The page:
I’m in the process of purchasing a data center UPS at work. Looking at an APC SmartUPS VT currently. I was looking at something larger from Liebert, but the vendor wanted $18k for the install, more than the cost of the hardware itself, and I have a hard time justifying $18k for what should be a couple days worth of work. In the process of all this, has been a lot of attention to power. I’m at a junction right now, I basically don’t have enough power for the UPS I’m looking at, but the UPS is larger than I need, as we plan on building a new data center in the not too distant future. This has lead me to an electrical code question. In the end, I’m probably going to have our electrical contractor do the work over a vendor, because despite not having the confidence of the vendors experience with their own equipment, electrical contractors generally have names, like John, or Bob, and I can chat with them for five minutes respect their work from the conversation. That and they do a good job without charging $4k/hr or whatever the vendor’s project costs come out to be. But yeah. I like small shops. If I can’t find someone with a first name to talk to who can spend ten minutes explaining the engineering of the situation to me, I’m not going to trust their judgement and I’m going to find someone else. Of course, I’m certainly not going to try to do it myself. I’ll worry about vendor inter-operable LACP, they can worry about harmonics. It’s what we both get paid for.
But still, I’ve been communicating with our electrical contractor and a couple vendors all along, but I’m not really satisfied until I understand the mechanics, or perhaps the electrics, of the situation. Tonight I posted my question on an electricians forum. It’s currently up for debate as to if I’m allowed to ask questions there, as they have a policy against answering “how-to” questions to avoid laymen killing themselves, doing illegal electrical work, etc. Hopefully they side with me. As I got thinking about their choice though, I realized how much I think about electricity. Sure, I’ve got all these outlets in the ceiling of my data center, all I really have to do is plug my PDU’s from my racks in and not worry about it, right? I’m IT, that’s facilities. Well, there’s no such thing as facilities in my company, and I previously come from even smaller companies where the concept of departments didn’t even exist, so I might be a semi-rare case here. But I think about electricity a lot. I wonder what the current and peak current of my racks and PDUs are, ensuring I’m not only not overloading a breaker, but evenly balanced across phases. Then when the UPS comes into the picture, I further get to worry about the load on the UPS, run times, etc. All this leads to spending a lot of time figuring out how 120V single phase power relates to 208V three phase power, the difference between KVA and KW for UPS sizing, and why the hell my datacenter was built with NEMA 5-20 plugs instead of something rugged and locking like an L5-30.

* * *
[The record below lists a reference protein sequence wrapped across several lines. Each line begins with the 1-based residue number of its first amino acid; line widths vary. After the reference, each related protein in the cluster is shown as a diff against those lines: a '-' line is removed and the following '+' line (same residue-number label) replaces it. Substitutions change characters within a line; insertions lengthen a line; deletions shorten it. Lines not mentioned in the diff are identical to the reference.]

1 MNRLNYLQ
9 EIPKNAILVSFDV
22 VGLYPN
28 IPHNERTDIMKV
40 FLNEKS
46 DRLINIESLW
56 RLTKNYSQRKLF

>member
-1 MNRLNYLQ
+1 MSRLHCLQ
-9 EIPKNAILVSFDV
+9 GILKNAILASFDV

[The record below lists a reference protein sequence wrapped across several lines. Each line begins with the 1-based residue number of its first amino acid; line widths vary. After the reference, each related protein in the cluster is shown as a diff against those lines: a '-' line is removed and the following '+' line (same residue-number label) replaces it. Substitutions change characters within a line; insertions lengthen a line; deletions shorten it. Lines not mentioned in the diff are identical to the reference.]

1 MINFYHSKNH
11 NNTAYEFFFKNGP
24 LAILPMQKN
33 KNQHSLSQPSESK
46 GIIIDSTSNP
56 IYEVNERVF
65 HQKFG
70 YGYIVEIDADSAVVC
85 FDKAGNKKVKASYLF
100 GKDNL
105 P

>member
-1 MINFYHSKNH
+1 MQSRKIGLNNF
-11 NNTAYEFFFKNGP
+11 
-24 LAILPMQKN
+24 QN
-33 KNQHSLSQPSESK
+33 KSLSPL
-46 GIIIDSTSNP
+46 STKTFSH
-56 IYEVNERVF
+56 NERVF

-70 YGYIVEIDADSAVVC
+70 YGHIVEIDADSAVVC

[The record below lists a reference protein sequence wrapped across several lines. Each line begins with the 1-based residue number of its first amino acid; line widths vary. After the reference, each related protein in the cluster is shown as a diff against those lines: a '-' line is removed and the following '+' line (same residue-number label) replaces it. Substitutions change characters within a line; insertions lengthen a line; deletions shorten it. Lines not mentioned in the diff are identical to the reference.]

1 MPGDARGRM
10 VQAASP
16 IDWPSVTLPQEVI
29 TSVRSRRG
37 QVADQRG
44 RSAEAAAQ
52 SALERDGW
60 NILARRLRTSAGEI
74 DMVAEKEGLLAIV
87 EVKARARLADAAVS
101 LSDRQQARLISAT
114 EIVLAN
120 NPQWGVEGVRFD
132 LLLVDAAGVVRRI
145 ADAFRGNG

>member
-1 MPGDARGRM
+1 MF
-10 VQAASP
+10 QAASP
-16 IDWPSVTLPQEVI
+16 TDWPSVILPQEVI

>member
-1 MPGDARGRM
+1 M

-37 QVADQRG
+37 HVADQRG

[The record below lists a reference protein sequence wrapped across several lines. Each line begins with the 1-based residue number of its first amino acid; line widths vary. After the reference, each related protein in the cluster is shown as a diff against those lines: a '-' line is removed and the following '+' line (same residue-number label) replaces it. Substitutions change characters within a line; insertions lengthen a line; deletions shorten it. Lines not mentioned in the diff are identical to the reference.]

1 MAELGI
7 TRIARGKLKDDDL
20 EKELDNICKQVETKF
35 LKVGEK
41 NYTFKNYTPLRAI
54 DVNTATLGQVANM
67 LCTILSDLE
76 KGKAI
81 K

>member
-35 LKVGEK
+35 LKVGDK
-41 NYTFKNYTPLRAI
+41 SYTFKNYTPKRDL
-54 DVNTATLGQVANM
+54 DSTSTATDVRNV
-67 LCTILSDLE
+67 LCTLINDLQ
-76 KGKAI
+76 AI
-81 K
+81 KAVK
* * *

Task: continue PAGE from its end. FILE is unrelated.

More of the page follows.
Maybe that’s why there are specialized vendors out there getting $18k for an install. But people I work for seem to want me to know whats going on, and more importantly, I don’t sleep at night if I don’t get it anyways. So, other admin folk, how does power affect your daily life (besides windpocalypse 2k6 and the fact that casey lives in the sticks)?